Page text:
Given that there’s no actual button, here’s how a US president would actually go about launching a nuclear attack. The “nuclear football,” a 45-pound briefcase carried by a military aide, accompanies the president wherever he goes. Inside is “a list of attack target countries and target types the President can carry out, all listed out on a menu that looks a lot like a cartoon.”
To authorize a strike, the president has to provide an authentication code that he carries on a laminated card nicknamed “the biscuit.” He does not need approval from anyone else. The Pentagon then issues the codes needed to unlock the missiles into a message about the length of a tweet, which is broadcast to launch crews. It would take only about five minutes to launch land missiles and 15 to launch missiles from a submarine.
“People think launching is as simple as pressing a red button, but it’s much more complicated,” 1st Lt. Pamela Blanco-Coca, 319th Missile Squadron missile combat crew commander, explains on the US Air Force website.

More than a million Reddit users played a game called "The Button," which involved what?

If your inbox doesn’t support this quiz, find the solution at bottom of email.

The human heart gambit

In the 1960s, Harvard Law School professor Roger Fisher proposed an idea to friends in the Pentagon, which he later wrote about in a fascinating piece published in Bulletin of the Atomic Sciences. Instead of keeping nuclear codes in a suitcase, you’d implant them into the heart of a volunteer, who’d carry a “big, heavy butcher knife” with him.
“If ever the President wanted to fire nuclear weapons, the only way he could do so would be for him first, with his own hands, to kill one human being. The President says, ‘George, I’m sorry but tens of millions must die.’ He has to look at someone and realize what death is—what an innocent death is. Blood on the White House carpet. It’s reality brought home.”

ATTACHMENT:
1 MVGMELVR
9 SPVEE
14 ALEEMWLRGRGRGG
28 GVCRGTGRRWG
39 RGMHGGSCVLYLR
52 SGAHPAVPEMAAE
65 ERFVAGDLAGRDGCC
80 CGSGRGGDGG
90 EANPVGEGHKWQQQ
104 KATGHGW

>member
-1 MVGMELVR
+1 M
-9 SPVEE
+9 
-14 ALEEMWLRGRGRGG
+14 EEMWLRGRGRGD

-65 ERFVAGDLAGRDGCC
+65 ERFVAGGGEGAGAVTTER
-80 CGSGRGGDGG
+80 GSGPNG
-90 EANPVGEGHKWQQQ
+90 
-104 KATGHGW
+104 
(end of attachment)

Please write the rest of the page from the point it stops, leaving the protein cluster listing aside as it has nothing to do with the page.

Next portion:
The Pentagon thinks it’s a terrible idea: “Having to kill someone would distort the President’s judgment. He might never push the button.”

Kim Jong-un doesn’t have a button either

Experts say that North Korea’s long-range liquid-powered missiles—the ones that could potentially reach the United States—cannot be fired at a moment’s notice. Previous tests have required several hours to fuel up the ICBMs, though short-range missiles using solid fuel could be prepared more quickly.
Here’s an Onion story that was somehow a lot funnier in 2011.

Why is pushing a button so damn irresistible?

“We willingly push any and every button because we hope that it provides a squirt of dopamine for pleasure,” psychologist and California State University professor Larry Rosen tells Gizmodo. “Or at least, [it] reduces the cortisol that is making us anxious—until we see what pressing it means.”
You’ve probably read something about the reasons social media, video games, and even email are so addictive: We’re conditioned to seek rewards. Getting one (a thumbs-up, a like, or a new edition of the Quartz Obsession) activates pathways in our brain that make us crave more. Our phones and computers are full of buttons, the mechanism by which we receive our little rewards.
A nuclear button, even a proverbial one, is different. But as pop culture tropes can tell you, that doesn’t mean we don’t feel compelled to push them. “In psychology, this can be explained by reactance theory, which says that if our freedom of choice is threatened, we feel compelled to protect that freedom, making us want the taboo thing even more,” Gizmodo’s Bryan Lufkin writes.
This collection of images of beige electronics with a red button or twois oddly soothing.

How many buttons have you pushed today?

In yesterday’s poll about time zones, 62% of you said “keep ’em!” Also, thanks to readers Chris and Jayaker who pointed out a silly mistake we made 🙈: “Amarillo and Huntsville are far apart, but on the same (Central) time zone, not the inverse.”
Today’s email was written by Jessanne Collins and Adam Pasick.
Images: Wikimedia Commons/Stahlkocher, United States Air Force, Wikimedia By John – Flickr (panic button)